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Opinion: Are Maharashtra MBBS Interns Being Unlawfully Taxed?

There’s been a perennial dissatisfaction regarding the stipend paid to MBBS interns in Maharashtra. The derisory sum of Rs 6000 per month has been denounced time and time again — it has been held as an outright mockery of the compensation towards the amount of work the interns actually put in. What makes it even more unsettling is the fact that, despite being exempt from employer-employee conditions, and being under no obligation to deliver professional service, the interns often function no less than regular hospital employees. What I’ll discuss here in this write up is another addition to the list of such things that make your gorge rise.

Dr Soham D Bhaduri
Dr Soham D Bhaduri

A sum of Rs 175 per month is charged as ‘Professional Tax’ on the stipend of MBBS interns in a number of government/municipal hospitals in Maharashtra. I’ll take occasion to explain a bit about professional taxes before moving further:

Wikipedia: “Professional Tax is the tax charged by the state governments in India. Any one earning an income from salary or any one practising a profession such as chartered accountant, lawyer, doctor etc are required to pay this professional tax.”

“Professional tax is levied by particular Municipal Corporations and majority of the Indian states impose this duty. It is a source of revenue for the government. The maximum amount payable per year is INR 2,500 and in line with tax payer’s salary, there are predetermined slabs.”

Firstly, it is to be remembered that the interns receive a ‘stipend’ rather than a regular salary. The definition of a stipend goes like this: “A stipend is a form of salary, such as for an internship or apprenticeship. It is often distinct from a wage or a salary because it does not necessarily represent payment for work performed; instead it represents a payment that enables somebody to be exempt partly or wholly from waged or salaried employment in order to undertake a role that is normally unpaid or voluntary, or which cannot be measured in terms of a task.”

What it basically means is that a stipend isn’t a compensation for professional service but a kind of allowance to undertake training. This way, a stipend tends more towards a ‘scholarship’ than a ‘salary’, and in accordance with Section 10(16) of the Income Tax Act, it should be exempt from taxes. There’s been a good amount of debate over this issue, and most parties have inclined towards including stipend in the ‘scholarship’ category. I present to you two legal cases to consolidate this stand (Credits: A V Vishal, LawyersClubIndia):

1) “‘A. Ratnakar Rao vs. Addl. CIT’ 128 ITR 527, the Karnataka High Court had occasion to consider whether the trainee’s stipend granted to a physician to further his education and training was exempt under Section 10(16). The Income-tax Department took the view that the amount received by the taxpayer was not in the nature of scholarship, but it was salary for the services rendered.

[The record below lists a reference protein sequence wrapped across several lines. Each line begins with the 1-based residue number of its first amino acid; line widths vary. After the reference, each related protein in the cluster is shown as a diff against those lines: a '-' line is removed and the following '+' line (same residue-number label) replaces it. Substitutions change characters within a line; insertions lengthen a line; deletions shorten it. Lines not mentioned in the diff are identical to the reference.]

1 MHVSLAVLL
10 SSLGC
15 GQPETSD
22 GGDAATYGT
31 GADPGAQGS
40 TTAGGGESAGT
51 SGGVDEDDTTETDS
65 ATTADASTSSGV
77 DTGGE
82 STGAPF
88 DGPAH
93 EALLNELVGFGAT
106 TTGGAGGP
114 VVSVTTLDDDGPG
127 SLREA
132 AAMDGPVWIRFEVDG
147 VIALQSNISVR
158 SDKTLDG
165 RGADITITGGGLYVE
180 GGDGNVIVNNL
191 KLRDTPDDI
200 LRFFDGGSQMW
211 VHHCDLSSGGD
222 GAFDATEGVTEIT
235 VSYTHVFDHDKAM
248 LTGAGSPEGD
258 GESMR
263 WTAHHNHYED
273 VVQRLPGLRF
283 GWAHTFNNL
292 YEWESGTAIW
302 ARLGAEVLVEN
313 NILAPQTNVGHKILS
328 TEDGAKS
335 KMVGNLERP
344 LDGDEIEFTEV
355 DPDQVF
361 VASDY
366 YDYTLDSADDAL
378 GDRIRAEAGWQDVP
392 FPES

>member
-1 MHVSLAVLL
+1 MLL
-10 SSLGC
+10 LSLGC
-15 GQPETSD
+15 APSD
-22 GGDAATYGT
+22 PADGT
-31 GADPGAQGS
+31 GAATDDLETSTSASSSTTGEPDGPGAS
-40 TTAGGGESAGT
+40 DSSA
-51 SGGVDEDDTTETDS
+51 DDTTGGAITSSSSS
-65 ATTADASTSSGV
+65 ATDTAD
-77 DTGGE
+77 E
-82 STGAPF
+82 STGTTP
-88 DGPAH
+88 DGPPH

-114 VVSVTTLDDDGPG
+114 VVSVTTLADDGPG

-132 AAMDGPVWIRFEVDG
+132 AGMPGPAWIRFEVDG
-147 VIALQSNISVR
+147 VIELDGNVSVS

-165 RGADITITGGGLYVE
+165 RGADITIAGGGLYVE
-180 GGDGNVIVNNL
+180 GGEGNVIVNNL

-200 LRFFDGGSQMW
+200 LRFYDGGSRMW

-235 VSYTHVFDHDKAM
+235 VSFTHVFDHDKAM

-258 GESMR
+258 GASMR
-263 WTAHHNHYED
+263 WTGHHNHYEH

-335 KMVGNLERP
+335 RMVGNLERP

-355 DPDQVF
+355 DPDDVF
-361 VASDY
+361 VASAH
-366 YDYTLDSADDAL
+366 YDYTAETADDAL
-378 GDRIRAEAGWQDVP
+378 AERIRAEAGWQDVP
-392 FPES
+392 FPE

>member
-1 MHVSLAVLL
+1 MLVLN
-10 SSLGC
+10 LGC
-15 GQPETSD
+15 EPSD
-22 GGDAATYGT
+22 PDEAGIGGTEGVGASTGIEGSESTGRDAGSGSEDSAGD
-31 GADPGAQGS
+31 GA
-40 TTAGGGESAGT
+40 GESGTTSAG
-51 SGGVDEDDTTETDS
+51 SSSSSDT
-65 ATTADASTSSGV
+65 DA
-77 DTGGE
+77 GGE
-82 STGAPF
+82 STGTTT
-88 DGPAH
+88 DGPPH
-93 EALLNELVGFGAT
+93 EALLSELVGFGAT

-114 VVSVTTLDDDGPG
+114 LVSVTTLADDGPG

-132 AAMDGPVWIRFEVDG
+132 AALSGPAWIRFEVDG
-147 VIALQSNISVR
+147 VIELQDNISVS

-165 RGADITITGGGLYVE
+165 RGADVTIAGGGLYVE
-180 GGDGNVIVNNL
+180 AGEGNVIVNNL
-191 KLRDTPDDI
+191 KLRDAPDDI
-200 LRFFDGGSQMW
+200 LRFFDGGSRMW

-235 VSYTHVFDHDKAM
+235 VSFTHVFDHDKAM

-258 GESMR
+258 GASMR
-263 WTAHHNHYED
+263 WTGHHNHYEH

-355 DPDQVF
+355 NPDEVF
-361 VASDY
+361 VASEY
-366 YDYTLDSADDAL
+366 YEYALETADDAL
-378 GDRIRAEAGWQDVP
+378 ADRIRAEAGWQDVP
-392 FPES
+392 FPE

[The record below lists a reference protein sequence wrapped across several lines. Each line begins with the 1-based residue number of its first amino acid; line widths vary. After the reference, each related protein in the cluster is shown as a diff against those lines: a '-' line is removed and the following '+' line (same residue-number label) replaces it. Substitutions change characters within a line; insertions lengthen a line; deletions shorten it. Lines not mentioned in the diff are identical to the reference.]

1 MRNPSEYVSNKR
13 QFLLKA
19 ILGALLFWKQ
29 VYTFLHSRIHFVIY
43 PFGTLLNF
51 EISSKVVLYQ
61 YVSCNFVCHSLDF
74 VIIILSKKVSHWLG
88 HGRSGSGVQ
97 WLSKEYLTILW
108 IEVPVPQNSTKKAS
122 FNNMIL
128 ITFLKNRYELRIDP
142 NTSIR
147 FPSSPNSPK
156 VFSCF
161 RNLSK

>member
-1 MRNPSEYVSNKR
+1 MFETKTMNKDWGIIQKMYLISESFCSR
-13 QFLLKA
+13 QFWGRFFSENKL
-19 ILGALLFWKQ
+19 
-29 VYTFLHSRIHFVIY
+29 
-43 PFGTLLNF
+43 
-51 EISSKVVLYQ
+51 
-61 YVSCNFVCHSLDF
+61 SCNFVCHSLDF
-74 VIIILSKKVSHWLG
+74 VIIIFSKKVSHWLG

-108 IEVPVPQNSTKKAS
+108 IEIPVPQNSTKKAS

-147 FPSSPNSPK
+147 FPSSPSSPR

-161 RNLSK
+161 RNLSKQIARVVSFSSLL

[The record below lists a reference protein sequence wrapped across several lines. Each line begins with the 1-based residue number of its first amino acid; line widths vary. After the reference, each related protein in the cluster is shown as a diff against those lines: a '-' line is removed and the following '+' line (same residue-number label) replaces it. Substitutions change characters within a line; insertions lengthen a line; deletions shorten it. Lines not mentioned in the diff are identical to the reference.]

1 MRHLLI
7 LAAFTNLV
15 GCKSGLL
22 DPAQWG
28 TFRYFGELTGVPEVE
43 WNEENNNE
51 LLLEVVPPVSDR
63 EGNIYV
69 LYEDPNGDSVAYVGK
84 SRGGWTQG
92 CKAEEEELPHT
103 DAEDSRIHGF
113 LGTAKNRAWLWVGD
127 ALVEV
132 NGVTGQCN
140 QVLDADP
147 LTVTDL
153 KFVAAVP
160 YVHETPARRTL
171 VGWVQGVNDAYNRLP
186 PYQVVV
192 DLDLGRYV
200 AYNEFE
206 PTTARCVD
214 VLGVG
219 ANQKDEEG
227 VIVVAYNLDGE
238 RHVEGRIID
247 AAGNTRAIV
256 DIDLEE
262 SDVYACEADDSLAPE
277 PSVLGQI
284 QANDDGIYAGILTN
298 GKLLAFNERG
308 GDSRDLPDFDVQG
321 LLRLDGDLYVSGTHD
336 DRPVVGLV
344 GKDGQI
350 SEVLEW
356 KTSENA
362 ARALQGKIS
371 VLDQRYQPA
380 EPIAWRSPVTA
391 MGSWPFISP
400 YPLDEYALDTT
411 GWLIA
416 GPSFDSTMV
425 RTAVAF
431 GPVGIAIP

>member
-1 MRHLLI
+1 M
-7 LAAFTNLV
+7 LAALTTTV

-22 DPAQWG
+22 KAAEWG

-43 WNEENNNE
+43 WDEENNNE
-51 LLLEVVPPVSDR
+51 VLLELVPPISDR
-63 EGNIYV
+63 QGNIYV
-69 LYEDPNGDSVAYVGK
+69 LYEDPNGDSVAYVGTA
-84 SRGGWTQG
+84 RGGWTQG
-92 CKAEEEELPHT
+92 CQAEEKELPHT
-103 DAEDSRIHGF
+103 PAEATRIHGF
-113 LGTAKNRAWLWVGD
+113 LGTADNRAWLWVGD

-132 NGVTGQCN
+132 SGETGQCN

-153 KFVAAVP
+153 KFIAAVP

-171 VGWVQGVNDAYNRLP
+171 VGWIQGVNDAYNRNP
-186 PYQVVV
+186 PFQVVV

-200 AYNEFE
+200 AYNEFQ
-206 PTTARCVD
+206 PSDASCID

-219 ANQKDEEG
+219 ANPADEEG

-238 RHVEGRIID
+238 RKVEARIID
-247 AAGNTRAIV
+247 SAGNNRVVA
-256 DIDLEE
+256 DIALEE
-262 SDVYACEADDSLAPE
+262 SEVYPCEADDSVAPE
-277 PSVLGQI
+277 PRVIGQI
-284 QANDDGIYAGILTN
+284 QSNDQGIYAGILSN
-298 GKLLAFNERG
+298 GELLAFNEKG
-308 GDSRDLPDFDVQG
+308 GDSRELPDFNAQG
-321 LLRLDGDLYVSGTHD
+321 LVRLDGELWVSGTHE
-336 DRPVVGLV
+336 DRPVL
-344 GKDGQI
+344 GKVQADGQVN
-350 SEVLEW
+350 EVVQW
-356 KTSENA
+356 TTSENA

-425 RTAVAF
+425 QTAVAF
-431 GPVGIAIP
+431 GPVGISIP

The High Court held that the amount paid to the taxpayer was for the benefit of securing training and pursuing study and research in medicine and the entire amount received from the hospital was in the nature of scholarship and not for services rendered and services, if any, rendered by the taxpayer were only incidental to the course of practical training.

2) An interesting question that would arise for consideration is in regard to taxability of a scholarship, where the recipient has not spent the whole amount. The Madras High Court, in the case of ‘CIT vs. V.K. Balachandran’ 147 ITR 4, had occasion to consider this very issue.

The High Court held that where the purpose of payment of scholarship is to meet the cost of education, the question whether the quantum of payment is adequate or inadequate, or, is or is not in excess of the requirement is beside the point. It is enough if the whole object is to meet the cost of education of a person and no further enquiry is called for in order to exclude the amount from the taxable income under Section 10(16).

In this case, the taxpayer, a professor of mathematics was awarded grant-in-aid by a foreign university for doing advance research in the field of mathematics. The Court held that the fact that the recipient does not spend the whole of the amount or saves something out of it or utilizes for other purposes would not detract from the character of the payment being one for scholarship and accordingly exempt from tax.”

What’s ironic is that by saddling the interns with a professional tax, the state seems to have assented to the idea that interns are real professionals, while being loath at paying them like a professional.

Regardless of the above, it has been clearly stated in the ‘Rate Schedules Under The Professional Tax Act, 1975 (Schedule 1)’ that such persons whose salaries and wages do not exceed Rs. 7500/- are exempt from any amount of professional tax. I produce a photograph of the schedule for your reference:



Sadly, the authorities seem to have failed at keeping up not only with transparent reasoning but also with a stated and lawful directive. Quite a few medical colleges / hospitals are into this outrageous practice.

I hope this article would serve as an eye opener for my colleagues and the authorities alike, and enable the MBBS interns to take a stand against it.

Dr Soham D Bhaduri is a medical graduate and a Philosophy of Mind enthusiast, and blogs at

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